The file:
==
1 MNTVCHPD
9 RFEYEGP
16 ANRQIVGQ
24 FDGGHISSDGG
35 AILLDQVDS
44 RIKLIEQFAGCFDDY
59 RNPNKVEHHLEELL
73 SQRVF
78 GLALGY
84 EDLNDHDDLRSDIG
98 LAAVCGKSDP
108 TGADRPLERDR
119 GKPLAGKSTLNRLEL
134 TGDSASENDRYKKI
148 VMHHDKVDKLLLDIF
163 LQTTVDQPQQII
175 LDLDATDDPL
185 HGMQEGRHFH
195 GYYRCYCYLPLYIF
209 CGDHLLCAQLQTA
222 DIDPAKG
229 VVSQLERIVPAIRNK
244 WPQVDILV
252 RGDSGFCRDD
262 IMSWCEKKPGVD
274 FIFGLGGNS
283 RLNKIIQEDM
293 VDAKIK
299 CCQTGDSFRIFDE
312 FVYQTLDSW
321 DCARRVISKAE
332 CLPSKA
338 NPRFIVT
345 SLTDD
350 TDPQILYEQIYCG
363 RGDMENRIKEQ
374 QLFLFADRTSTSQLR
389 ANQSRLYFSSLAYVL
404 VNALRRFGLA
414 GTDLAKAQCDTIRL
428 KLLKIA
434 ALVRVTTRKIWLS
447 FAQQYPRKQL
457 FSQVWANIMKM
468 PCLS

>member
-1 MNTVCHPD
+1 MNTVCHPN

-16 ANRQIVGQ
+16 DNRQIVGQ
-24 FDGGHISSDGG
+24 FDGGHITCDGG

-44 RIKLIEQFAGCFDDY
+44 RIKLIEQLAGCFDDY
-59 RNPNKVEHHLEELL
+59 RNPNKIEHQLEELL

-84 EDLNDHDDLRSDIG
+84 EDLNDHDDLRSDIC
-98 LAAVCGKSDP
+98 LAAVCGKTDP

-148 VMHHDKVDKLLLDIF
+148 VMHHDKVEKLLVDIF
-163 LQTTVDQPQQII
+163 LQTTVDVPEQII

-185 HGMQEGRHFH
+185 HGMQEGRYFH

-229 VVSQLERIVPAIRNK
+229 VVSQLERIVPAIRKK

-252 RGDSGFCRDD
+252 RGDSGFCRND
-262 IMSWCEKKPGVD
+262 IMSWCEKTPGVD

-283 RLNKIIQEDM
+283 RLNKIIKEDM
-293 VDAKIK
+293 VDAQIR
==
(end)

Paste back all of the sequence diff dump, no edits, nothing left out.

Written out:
1 MNTVCHPD
9 RFEYEGP
16 ANRQIVGQ
24 FDGGHISSDGG
35 AILLDQVDS
44 RIKLIEQFAGCFDDY
59 RNPNKVEHHLEELL
73 SQRVF
78 GLALGY
84 EDLNDHDDLRSDIG
98 LAAVCGKSDP
108 TGADRPLERDR
119 GKPLAGKSTLNRLEL
134 TGDSASENDRYKKI
148 VMHHDKVDKLLLDIF
163 LQTTVDQPQQII
175 LDLDATDDPL
185 HGMQEGRHFH
195 GYYRCYCYLPLYIF
209 CGDHLLCAQLQTA
222 DIDPAKG
229 VVSQLERIVPAIRNK
244 WPQVDILV
252 RGDSGFCRDD
262 IMSWCEKKPGVD
274 FIFGLGGNS
283 RLNKIIQEDM
293 VDAKIK
299 CCQTGDSFRIFDE
312 FVYQTLDSW
321 DCARRVISKAE
332 CLPSKA
338 NPRFIVT
345 SLTDD
350 TDPQILYEQIYCG
363 RGDMENRIKEQ
374 QLFLFADRTSTSQLR
389 ANQSRLYFSSLAYVL
404 VNALRRFGLA
414 GTDLAKAQCDTIRL
428 KLLKIA
434 ALVRVTTRKIWLS
447 FAQQYPRKQL
457 FSQVWANIMKM
468 PCLS

>member
-1 MNTVCHPD
+1 MNTVCHPN

-16 ANRQIVGQ
+16 DNRQIVGQ
-24 FDGGHISSDGG
+24 FDGGHITCDGG

-44 RIKLIEQFAGCFDDY
+44 RIKLIEQLAGCFDDY
-59 RNPNKVEHHLEELL
+59 RNPNKIEHQLEELL

-84 EDLNDHDDLRSDIG
+84 EDLNDHDDLRSDIC
-98 LAAVCGKSDP
+98 LAAVCGKTDP

-148 VMHHDKVDKLLLDIF
+148 VMHHDKVEKLLVDIF
-163 LQTTVDQPQQII
+163 LQTTVDVPEQII

-185 HGMQEGRHFH
+185 HGMQEGRYFH

-229 VVSQLERIVPAIRNK
+229 VVSQLERIVPAIRKK

-252 RGDSGFCRDD
+252 RGDSGFCRND
-262 IMSWCEKKPGVD
+262 IMSWCEKTPGVD

-283 RLNKIIQEDM
+283 RLNKIIKEDM
-293 VDAKIK
+293 VDAQIR